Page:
Chitra Purnima

Chitra Purnima is a festival celebrated on the Full Moon day of Chithirai month.

Dedicated to Chitra Gupta

This festival is dedicated to Chitra Gupta, the deva who keeps record of human actions, on behalf of Yama, the God of death.


        Chitra Gupta

Chitra means, “picture”, and Gupt, “hidden”.

Chitra Gupta keeps a secret record of all our deeds in the “ethereal system”.

On this day, people worship Chitra Gupta to make amends for any wrong actions. Thus this is a day to remember that, “You reap, what you sow”, because nothing escapes the divine software. We need to perform good actions to reap good results. This is the “Law of karma” that is ingrained in the ethos of this land.

Chithirai being the first month, in the Indian calendar, Chitra Purnima is an occasion to look forward, as well as back at what we have come through – the good and the not so good.

Wedding of Sundareshwara and Meenakshi

Chitra Purnima is also the day when the celestial wedding of Lord Sundareshwara, a form of Shiva took place with Goddess Meenakshi, a form of Devi Parvati.


The celestial Wedding of Devi Meenakshi and Lord Sundareshwara

Sundara– Divine Beatitude

Sundara means beauty, Eshwara refers to the Lord.

The words Sathyam Shivam Sundarm is used to describe the divine, which stands for Truth, Auspiciousness and Beauty.

Lord Sundareshwara here stands for divine beatitude, the beauty in Creation and the beauty in its understanding.

More on this beauty in Creation, is in our book and film – Creation – Srishti Vignana.


Meenakshi – Beautiful eyes

Meen, means a fish and akshi, eyes.

The Devi has a beautiful eyes, similar to that of a fish. In expressing the beauty of a lady, one of the expressions is that of beautiful eyes. These description are sometimes linked to an animal, flower and also a fish.

  1. Mrigha Nayani, the beauty of the eye of a doe, a female deer
  2. Kamala Nayani, lotus eyed
  3. Here in this context, it is Meenakshi, eyes of a fish.

Kayal Vizhi

At the time of wedding, the bride’s eye is beautified with Shingar as a doe eyed or fish eyed. Madurai, where Meenakshi temple is, being the centre of Tamil culture, it has another equally ancient local Tamil word for Meenakshi, which is. Kayal Vizhi, Vizhi meaning the look and Kayal is a type of slender fish. Here it means Slender Eyed.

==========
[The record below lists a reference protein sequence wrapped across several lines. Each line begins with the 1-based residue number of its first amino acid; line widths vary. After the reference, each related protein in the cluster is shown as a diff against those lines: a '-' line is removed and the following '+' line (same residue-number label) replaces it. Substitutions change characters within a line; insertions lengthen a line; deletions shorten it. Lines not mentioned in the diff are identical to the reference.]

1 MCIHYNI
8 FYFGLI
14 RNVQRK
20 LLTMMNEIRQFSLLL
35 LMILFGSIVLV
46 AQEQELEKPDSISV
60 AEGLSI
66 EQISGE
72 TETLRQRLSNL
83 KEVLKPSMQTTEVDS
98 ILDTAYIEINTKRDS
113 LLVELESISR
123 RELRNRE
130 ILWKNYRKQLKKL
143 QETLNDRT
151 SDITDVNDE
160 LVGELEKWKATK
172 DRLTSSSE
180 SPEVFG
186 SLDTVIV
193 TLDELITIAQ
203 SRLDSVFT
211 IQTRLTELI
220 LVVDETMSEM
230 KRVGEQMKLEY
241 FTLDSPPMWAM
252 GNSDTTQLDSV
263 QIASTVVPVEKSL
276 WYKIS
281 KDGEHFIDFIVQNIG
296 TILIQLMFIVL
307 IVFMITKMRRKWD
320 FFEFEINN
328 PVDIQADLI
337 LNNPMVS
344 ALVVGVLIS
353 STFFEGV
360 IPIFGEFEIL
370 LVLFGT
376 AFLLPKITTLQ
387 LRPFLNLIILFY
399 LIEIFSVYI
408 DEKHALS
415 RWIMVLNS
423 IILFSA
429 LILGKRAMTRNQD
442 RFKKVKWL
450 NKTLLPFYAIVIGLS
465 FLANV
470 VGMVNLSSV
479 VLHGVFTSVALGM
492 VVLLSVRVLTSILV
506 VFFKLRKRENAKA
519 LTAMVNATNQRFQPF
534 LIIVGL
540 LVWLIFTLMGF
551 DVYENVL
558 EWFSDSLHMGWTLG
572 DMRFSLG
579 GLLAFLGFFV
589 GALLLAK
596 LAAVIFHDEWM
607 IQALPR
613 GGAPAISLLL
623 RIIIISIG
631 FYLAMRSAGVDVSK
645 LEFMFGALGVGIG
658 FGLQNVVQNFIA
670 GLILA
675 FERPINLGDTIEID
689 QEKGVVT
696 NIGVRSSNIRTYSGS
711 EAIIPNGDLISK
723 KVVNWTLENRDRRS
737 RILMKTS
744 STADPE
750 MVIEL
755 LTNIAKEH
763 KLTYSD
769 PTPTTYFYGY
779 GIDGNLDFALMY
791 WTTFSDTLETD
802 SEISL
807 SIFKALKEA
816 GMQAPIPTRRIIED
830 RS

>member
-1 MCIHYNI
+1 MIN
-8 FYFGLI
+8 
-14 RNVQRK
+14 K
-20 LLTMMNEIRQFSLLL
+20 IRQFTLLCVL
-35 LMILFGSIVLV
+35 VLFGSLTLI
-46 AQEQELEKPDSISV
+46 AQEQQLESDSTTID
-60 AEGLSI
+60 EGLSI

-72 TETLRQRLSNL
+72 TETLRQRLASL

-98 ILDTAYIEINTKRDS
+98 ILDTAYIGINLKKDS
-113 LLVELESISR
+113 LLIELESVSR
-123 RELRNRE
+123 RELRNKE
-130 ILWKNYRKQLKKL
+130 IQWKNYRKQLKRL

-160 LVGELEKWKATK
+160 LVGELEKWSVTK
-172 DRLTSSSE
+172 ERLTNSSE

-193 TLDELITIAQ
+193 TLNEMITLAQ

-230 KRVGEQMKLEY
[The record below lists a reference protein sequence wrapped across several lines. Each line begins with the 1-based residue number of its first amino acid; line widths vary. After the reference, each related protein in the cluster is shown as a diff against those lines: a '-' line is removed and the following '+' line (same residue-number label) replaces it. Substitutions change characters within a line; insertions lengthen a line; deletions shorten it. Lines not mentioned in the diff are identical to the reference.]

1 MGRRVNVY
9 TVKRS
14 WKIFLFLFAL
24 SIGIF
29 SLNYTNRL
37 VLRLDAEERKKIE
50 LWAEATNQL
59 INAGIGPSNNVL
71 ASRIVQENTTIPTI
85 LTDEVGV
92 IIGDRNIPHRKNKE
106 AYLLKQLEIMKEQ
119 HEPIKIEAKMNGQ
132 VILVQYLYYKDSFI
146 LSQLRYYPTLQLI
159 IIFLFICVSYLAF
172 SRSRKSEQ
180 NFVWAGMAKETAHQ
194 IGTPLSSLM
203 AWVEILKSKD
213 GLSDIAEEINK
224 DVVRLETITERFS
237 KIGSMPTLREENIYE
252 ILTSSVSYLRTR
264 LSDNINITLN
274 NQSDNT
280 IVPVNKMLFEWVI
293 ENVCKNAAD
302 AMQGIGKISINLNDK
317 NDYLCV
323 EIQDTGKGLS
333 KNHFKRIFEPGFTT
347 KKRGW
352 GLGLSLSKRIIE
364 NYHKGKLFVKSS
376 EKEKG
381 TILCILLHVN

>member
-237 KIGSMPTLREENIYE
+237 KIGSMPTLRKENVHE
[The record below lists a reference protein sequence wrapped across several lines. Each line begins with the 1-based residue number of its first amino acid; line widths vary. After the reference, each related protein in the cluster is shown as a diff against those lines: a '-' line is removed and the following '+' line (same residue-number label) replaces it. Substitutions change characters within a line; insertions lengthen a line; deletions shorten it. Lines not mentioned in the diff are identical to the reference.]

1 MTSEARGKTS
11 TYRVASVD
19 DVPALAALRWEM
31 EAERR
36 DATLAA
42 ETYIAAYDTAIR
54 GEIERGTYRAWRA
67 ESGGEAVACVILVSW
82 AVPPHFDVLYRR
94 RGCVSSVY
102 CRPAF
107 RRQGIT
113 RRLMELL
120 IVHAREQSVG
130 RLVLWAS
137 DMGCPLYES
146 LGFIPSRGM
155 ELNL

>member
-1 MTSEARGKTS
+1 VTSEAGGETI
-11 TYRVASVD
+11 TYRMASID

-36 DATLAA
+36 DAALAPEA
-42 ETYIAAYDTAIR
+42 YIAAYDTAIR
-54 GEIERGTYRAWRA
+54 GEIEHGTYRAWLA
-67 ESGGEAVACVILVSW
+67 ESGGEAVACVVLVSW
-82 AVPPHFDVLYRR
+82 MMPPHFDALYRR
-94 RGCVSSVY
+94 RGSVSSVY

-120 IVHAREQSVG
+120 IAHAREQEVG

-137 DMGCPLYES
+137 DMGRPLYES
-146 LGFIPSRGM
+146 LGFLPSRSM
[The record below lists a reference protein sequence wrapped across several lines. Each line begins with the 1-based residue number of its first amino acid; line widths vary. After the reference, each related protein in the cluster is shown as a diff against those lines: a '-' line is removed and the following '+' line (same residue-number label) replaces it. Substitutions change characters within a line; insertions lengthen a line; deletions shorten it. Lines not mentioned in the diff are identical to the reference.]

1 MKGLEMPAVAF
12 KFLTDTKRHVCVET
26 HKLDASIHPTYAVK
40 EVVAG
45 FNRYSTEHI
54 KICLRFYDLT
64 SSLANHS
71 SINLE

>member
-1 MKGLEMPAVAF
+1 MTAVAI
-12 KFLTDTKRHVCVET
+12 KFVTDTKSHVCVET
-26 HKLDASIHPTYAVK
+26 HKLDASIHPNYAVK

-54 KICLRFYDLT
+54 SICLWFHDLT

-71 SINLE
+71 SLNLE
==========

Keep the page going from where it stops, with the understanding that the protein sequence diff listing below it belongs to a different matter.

Inner Significance of open eyes

A fish always has its eyes open. This signifies that the Devi’s grace are always on Her devotees.

Apart from the continuous flow of divine grace, there is another significance to the eyes of Devi Meenakshi.

A fish hatches its eggs through staring by its eyes.  This signifies that Devi Meenakshi’s bestows on us fertility, creativity and prosperity in our material life with graceful looks.

Indra Legend

There is a legend associated with Chitra Purnima, which throws more light on the aspect of Divine Grace.

Once Indra, the Lord of the Deva, had an argument with his Guru Brihaspati. The Guru then distanced himself from Indra and refrained from advising him on any matters. Indra then began to commit wrong deeds, for which he had to reap the consequences. At this time, Guru Brihaspati returned and asked him to undertake a pilgrimage on earth, so as to reduce some his sins. Indra started his pilgrimage, and visited many scared spots. At one place, he felt the burden of his sins being lifted. He discovered a Shiva lingam at this place in Madurai, which he worshipped. Indra was thus relieved from all his sins.

Chitra Purnima was the day when Indra performed this worship to the Shiva Lingam and propitiated the Lord.

Thus goes the legend which shows that divine grace can mitigate our sins, if we propitiate the Divine sincerely with faith.

Azhagar Attril Erunghirar, the festival after Chitra Paurnami

Chitra Paurnami is the biggest festival in Madurai city, from time immemorial, which involves Lord Vishnu too.

As the story goes, Meenakshi is the sister of Vishnu, who is to give her beloved sister, in marriage to Lord Shiva. Lord Vishnu in His aspect as Kallazhagar lives some distance away from Madurai, in the forested hills. He takes His time in reaching the ceremonial Kalyana Mantap. The auspicious hour of marriage was nearing, and he had not yet reached the venue. Then the Vishnu aspect from the local temple, Kudal Azhagar, came and gave away the bride in the wedding. By the time Kallazhagar reached, the wedding had already been performed.

Kallazhagar then returned, on His horse, back to His temple, getting into the nearby Vaigai River, which in that season has only knee deep water. He wades in the river itself reaching all the way back to His temple. Along with Him, the lakhs of people, who had to come to witness the Meenakshi Sundareshwar Kalyanam also get into the Vaigai.

This over the centuries and millennia has become a festival, and is celebrated the day after Chitra Paurnami.

This festival was popularized by King Tirumal Nayak, Raja Tirumal Nayak, the popular king of Madurai, who ruled about 350 years ago.

The event of Kallazhagar getting into the river, is thronged by lakhs of millions of people, and is a festive sight to behold, to rejoice, to take part in.


Azhaghar Attril Erunghirar

This journey in the Vaigai river is symbolic of a groom’s party returning after the marriage, leaving the new bride in her new home with her spouse.

This event is called in the ancient Tamil language as, Azhaghar Attril Erunghirar, meaning Azhagar wades into the river.

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